Also not to be missed is Bret Stephens piece from yesterday (up on OpinionJournal.com, here). Same issue as Dershowitz wrestles with: Are those posturing over waterboarding serious enough to be trusted with safeguarding the nation?
Bret, drawing from a recent essay in Commentary by Algis Valiunas, recounts the relentless Allied response to Nazi bombing campaigns against civilian targets. The result?
“Oxygen starvation and carbon monoxide poisoning killed many; bomb shelters turned into ovens and roasted the persons inside, so that rescue workers days later found the bodies seared together in an indistinguishable mass; the molten asphalt of the streets engulfed those who fled the burning buildings.” An estimated 45,000 people died this way in Hamburg. U.S. and British air forces would repeat the procedure over Dresden, Tokyo, Yokohama, Hiroshima, Nagasaki–cities of real or at least arguable military significance. Hundreds of smaller cities and towns of doubtful strategic value were also reduced to ash and rubble, bringing the total civilian death toll to about 600,000 Germans (including 75,000 children under 14) and a roughly equal number of Japanese.
“How,” Stephens asks, “can this be justified? Does it not greatly diminish Allied claims to moral superiority?” He reasons in answering that
the only compelling ethical defense that can be made for the bombing campaign is that it hastened Allied victory, spared at least as many lives (on both sides) as it cost, and created the conditions for a more peaceful postwar world. In other words, the question here isn’t about the intrinsic morality of the bombing. It’s about whether the good that flowed from the bombing outweighed the unmistakable evil of the act itself.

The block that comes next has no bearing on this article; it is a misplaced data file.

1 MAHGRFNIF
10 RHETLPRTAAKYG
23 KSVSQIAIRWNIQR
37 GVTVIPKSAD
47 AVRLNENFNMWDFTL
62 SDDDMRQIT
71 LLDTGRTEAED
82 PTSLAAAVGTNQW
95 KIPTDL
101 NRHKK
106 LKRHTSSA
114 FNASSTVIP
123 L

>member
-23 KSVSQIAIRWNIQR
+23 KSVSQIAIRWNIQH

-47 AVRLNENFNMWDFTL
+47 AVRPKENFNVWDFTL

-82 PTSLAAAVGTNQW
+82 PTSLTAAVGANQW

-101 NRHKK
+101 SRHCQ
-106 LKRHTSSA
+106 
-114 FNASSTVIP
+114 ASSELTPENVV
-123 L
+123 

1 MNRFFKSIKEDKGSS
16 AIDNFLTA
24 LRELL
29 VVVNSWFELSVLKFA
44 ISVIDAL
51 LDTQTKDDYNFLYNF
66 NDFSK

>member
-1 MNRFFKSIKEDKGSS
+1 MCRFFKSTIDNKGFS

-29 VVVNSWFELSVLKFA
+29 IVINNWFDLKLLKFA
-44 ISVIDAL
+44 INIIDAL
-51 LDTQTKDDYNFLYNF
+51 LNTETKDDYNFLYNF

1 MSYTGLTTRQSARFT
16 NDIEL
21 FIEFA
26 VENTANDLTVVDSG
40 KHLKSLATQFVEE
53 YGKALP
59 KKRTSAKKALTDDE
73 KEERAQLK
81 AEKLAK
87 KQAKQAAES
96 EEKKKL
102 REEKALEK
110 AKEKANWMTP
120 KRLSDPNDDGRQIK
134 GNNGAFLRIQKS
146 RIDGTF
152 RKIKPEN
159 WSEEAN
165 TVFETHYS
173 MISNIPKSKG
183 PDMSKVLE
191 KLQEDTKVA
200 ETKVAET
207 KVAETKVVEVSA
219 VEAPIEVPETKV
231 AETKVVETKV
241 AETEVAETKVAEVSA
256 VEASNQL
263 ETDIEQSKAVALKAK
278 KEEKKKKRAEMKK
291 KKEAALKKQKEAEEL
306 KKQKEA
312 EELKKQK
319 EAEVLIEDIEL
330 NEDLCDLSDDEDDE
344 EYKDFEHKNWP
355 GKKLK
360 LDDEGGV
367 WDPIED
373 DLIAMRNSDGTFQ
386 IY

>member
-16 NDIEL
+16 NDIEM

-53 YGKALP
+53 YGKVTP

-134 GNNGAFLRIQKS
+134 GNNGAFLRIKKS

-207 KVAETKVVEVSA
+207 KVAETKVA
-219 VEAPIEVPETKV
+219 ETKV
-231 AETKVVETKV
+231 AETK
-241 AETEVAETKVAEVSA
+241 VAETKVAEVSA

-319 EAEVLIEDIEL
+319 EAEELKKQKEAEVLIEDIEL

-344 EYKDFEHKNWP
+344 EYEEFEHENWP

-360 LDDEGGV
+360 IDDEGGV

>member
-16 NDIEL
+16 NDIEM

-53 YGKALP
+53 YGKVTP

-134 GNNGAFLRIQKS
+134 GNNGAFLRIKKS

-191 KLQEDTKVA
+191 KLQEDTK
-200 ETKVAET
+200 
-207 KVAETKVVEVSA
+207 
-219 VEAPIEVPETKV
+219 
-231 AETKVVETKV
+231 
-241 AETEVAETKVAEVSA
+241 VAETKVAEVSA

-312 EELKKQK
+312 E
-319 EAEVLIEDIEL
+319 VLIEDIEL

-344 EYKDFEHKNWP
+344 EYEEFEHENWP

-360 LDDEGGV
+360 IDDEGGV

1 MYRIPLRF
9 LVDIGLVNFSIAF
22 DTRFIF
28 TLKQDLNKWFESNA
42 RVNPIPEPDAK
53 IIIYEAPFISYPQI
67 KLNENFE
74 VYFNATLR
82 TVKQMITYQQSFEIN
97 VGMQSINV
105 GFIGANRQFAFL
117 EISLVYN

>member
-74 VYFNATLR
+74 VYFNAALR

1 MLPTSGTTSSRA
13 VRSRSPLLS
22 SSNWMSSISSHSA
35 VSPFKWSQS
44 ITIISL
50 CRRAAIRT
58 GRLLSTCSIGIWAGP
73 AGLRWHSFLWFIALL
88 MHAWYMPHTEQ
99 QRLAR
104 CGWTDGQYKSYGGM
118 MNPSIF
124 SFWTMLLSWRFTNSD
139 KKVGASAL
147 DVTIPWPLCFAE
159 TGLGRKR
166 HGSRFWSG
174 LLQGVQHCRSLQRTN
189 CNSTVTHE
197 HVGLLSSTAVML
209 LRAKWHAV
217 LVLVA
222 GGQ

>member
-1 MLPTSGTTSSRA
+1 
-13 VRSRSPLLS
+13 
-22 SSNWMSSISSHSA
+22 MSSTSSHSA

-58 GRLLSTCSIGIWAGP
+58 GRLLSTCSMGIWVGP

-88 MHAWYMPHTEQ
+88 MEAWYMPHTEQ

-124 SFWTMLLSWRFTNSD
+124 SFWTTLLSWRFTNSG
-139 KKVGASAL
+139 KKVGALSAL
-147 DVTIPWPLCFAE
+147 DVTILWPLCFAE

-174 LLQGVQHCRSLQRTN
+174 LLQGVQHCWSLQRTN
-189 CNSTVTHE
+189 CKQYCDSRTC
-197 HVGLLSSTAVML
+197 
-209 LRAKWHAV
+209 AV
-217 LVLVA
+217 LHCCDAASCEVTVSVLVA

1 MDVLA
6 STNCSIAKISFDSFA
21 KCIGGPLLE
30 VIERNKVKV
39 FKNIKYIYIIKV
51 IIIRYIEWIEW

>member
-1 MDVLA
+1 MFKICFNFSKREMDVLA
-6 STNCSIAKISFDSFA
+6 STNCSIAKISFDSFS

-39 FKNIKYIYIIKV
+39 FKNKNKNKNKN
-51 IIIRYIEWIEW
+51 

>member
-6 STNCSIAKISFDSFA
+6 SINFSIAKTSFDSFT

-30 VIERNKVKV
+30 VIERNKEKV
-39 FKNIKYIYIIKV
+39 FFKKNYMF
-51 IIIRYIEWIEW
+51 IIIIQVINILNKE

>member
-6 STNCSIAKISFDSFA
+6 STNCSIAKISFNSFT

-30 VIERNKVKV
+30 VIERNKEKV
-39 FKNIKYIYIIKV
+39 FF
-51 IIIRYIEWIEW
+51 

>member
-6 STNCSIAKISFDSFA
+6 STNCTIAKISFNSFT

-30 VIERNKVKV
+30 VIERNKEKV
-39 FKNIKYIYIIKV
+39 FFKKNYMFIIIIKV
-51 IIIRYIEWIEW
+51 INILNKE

Note the difference with the current debate over waterboarding, where opponents argue that the technique is unconscionable and inadmissible under any circumstances, even in hypothetical cases where the alternative to waterboarding is terrorist attacks resulting in mass casualties among innocent civilians. According to this view, it is possible to wage war yet avoid the classic “choice of evils” dilemmas that confronted past statesmen such as Churchill and Roosevelt. Or, to put the argument more precisely, it is possible to avoid this choice if one is also prepared to pay for it in blood–if not in one’s own, than in that of kith and kin and whoever else’s life must be sacrificed to keep our consciences clear.